After graduating from Vanderbilt Law School in 1983, C. Samuel Sutter began his legal career in private practice on Cape Cod. He joined the Bristol County District Attorney’s Office in 1991 and served four years in the district court and four years in the superior court. In 1992, Sutter was named Mothers Against Drunk Driving (MADD) prosecutor of the year. In 1999, he left the office to reenter private practice. Over the next seven years, he built a prominent practice in Southeastern Massachusetts. In 2006, Sutter was elected Bristol County District Attorney after defeating a 16-year incumbent. In 2010, he was reelected to a second term.
As he began his first term in office, Sutter has employed a series of new and aggressive strategies to attack the problem of gun violence, which he has characterized as one of the two, along with child abuse, most pressing public safety issues in the nation. From his first day in office, Sutter implemented an array of new policies regarding illegal gun use. These policies centered on the use of dangerousness hearings to keep gang members and other criminals arrested with illegal firearms behind bars for 90 days while his office rapidly prosecuted the case. On May 4th of 2009, the state Supreme Judicial Court ruled, in a Bristol County case, that the Legislature had not made it clear that dangerousness hearings could be used on illegal gun possession felonies and therefore, District Attorney Sutter could no longer use the statute for these cases until the Legislature amended the statute. Immediately after the SJC’s ruling, Sutter began leading a state-wide effort to get the dangerousness statute amended. He enlisted the support of every district attorney in Massachusetts, the Massachusetts Major City Chiefs Association, the mayors of Bristol County and state representatives and senators from across the Commonwealth. His persistent efforts paid off in July of 2010 when the House and Senate passed an amendment to the Dangerousness Statute, which once again gave prosecutors the authority to request dangerousness hearings in illegal gun felony cases.
The results of the efforts to combat gun violence were transformative. Shootings declined in New Bedford from 38 in 2006 to 4 in 2012 and, county-wide, from an average of four to five shootings per months in 2006, to approximately one per month in 2012. Reports of shots fired also fell an average of 33 percent in the county's three major cities.
Although the dangerousness hearing initiative is the best known tool Sutter has employed to reduce gun violence, it is just one piece of a larger plan the district attorney developed to tackle this destructive problem. Since taking office, Sutter has created a Gun Crime Unit for superior and d
istrict court; he has assigned prosecutors to respond to the scenes of non-fatal shootings and investigate these cases just as prosecutors investigate homicides; he has consistently refused to reduce charges against those who are caught carrying illegal firearms on the county's streets.
Additionally, Sutter has followed through on his campaign promise to solve cold homicide cases and improve the office's homicide solve rate; he has cracked down on major drug dealers through a firm no plea bargaining policy on the most serious cases; implemented a one of a kind office-wide volunteer initiative; modernized case management and budget management at the office and reorganized the office in order to put more prosecutors in the county's courtrooms. He has also kept his campaign pledge to forge a much closer relationship with local police departments and has fostered greatly enhanced cooperation and information sharing amongst law enforcement agencies through multi-jurisdictional crime fighting initiatives and innovative technology.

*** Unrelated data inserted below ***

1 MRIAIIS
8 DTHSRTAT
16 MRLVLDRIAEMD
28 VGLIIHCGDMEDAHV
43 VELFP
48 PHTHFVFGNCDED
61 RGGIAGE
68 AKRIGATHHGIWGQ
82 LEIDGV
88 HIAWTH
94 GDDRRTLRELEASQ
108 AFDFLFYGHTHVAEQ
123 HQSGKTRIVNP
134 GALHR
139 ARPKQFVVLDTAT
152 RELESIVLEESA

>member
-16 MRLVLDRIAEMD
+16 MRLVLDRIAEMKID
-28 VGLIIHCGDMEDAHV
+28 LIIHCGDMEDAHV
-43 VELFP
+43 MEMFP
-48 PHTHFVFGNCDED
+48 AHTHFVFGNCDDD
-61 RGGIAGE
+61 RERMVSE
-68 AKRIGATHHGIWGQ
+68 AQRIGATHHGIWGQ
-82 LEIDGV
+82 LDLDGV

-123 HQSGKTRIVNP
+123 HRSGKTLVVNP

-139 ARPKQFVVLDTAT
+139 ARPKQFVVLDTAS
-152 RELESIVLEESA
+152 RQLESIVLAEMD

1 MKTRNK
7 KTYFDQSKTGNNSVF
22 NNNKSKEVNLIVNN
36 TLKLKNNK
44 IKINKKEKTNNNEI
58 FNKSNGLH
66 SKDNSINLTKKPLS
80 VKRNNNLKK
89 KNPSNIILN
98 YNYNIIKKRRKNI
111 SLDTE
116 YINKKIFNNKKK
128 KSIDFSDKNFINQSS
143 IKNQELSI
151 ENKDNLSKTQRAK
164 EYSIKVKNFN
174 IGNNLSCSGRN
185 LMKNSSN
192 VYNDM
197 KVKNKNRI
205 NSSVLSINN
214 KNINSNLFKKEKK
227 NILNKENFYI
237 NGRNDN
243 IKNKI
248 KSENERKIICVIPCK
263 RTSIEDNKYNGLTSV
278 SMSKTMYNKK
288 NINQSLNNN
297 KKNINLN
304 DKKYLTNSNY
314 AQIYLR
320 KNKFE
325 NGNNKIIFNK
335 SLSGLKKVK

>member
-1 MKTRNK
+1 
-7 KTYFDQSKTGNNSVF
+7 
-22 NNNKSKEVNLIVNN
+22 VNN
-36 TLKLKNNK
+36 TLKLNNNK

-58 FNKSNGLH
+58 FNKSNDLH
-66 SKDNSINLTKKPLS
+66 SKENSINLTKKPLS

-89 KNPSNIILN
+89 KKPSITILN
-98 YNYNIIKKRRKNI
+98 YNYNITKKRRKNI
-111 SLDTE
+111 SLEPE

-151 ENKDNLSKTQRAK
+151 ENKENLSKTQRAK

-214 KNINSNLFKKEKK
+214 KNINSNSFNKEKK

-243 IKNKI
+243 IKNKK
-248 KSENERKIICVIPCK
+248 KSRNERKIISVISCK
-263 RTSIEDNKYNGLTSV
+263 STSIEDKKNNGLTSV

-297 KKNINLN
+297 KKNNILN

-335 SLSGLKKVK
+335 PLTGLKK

During his first four years in office, Sutter's Cold Case Unit has solved ten previously unsolved homicides, one of which dated back to 1986. To date, his Homicide Unit has brought charges in more than 80 percent of the homicides that have occurred since he became district attorney, a solve rate that far exceeds the national average of around 64 percent.
Sutter also brought back court-ordered wiretap investigations to Bristol County after a 16 year absence, in order to carry out his commitment to cracking down on the county's biggest drug dealers. His office has already undertaken five large-scale wiretap investigations which resulted in the arrests of several leaders of organized drug trafficking rings.
In October 2007, Sutter announced the formation of a unique volunteer initiative within his office. He redesigned the Community Affairs Division and made the centerpiece an inter-office volunteer program. Since then, prosecutors, managers and other staff have contributed more than 16,000 hours of community service through mentoring at risk youth, tutoring, coaching and other needed community activities. Sutter has also offered free basketball, baseball and tennis clinics to hundreds of Bristol County youngsters to emphasize the benefits of sports and a healthy, active lifestyle.
During his time as District Attorney, Sutter has been a board member of the Bristol County Child Advocacy Center as well as a board member of the Massachusetts Office for Victim Assistance. District Attorney Sutter was awarded the Prestigious Advocate for Nursing Award by the Massachusetts Nursing Association in October 2010 for his efforts in combating assaults against nurses in the workplace. In 2011, he served as the president of Massachusetts District Attorney’s Association.
Sutter is a graduate of Brown University and Vanderbilt Law School. He lives in Fall River with his wife, Dottie, his two sons, Cliff and Alex, and his daughter, Ava.
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